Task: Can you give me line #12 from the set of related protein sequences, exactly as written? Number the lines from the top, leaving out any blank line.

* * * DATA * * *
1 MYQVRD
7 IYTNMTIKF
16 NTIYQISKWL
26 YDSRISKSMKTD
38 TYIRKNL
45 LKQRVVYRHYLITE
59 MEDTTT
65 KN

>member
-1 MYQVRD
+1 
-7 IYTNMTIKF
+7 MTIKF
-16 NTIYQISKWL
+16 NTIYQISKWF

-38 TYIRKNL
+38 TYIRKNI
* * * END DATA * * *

-7 IYTNMTIKF